UltraThin Reference HCSB

I found this one on sale and thought I would check out the difference between this edition and the UltraThin Bible I had been using. I have had it about two weeks now. And actually prefer to read it to the UltraThin Bible (which I have given to someone else for now).

Typesetting

Typesetting was very different, using a sans serif font, with extremely tight line spacing. I have never been a fan of sans serif fonts for extended reading (even a paragraph). So I was disappointed, thinking that this would never work for me. But I tried it for 3 days (reading about five chapters a day) and found it much more comfortable and usable that I imagined. I am still a fan of serif fonts, but this font worked.

UltraThin HCSB Font

UltraThin HCSB Font

Bleed-through was more noticeable with this Bible as well. But again, not enough to be distracting.

Design

The size of the Bible is good for reading in a chair, but I used it last Sunday for worship and Bible study and found it better than the smaller Thinline Bible.

The cover is Mantova Black Leathertouch. It has a nice feel in the hands. The binding seems weaker than the UltraThin Bible, that is, it feels more like a paperback binding. I have the sense that the binding will break sooner rather than later. The UltraThin never has given that feel (nor the Apologetics Bible, see below).

Page Numbers and Book Titles

Pg UltraThin Ref HCSB

Pg UltraThin Ref HCSB

The UltraThin Reference Bible has a double problem here. The page numbers are at the bottom—inside edge of the page. And the Book title is on also at the bottom on the outside edge of the page. I have never seen a Bible with the Bible book titles at the bottom.

It has been distracting and frustrating. I have used it for two weeks and I still look to the top of the page, as I do with every other Bible I own (about 30 of them). I would like to know the reasoning behind such placement. As it is it seems like it was designed by someone not used to using Bibles in study, devotion and worship.

A far better solution would have been to have the Book title at the top on the outside edge, and the page number at the bottom of the page on the outside edge.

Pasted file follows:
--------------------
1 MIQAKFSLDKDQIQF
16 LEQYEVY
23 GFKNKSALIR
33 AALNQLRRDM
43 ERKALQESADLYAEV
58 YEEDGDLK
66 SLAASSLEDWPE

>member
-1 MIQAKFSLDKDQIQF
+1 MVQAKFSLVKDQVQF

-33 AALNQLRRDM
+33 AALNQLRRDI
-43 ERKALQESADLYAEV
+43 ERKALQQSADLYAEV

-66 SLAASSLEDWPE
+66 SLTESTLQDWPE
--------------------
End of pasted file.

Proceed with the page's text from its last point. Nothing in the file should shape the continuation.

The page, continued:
Maps

UltraThin Ref Map HCSB

UltraThin Ref Map HCSB

As with all HCSB Bibles the maps do not use the entire page. It seems like extending the margins of the maps would allow the maps to be larger and especially place names more readable. Aside from that, the maps are serviceable.

Despite my frustrations with the page layout, I am now using this as my daily reading Bible, hospital/visitation, and teaching Bible. I gave away my copy of HCSB Chronological Bible—it was too cumbersome for my daily use.

The Apologetics Study Bible HCSB

HCSB Apologetics Duotone

HCSB Apologetics Duotone

I have looked at this Bible in the bookstore since it first came out. But I didn’t really see much need for it (for a variety of reason). However, when it came on sale three weeks ago, I decided to purchase it. I will not be addressing the Apologetics notes in this review.

Typography

Of all the HCSB Bibles I have owned, this one finally has the right font in the right size. Although I still prefer single column Bibles, this one combines the font, spacing, and kerning to be an excellent reading Bible.

There are two sets of footnotes. Immediately under the text are the text notes. They are very limited, and I’m not sure that the few that are included are necessary. These footnotes have a sans serif font and much smaller size.

The apologetic footnotes have the same font as the Biblical text but smaller, with appropriate line spacing. These are very readable.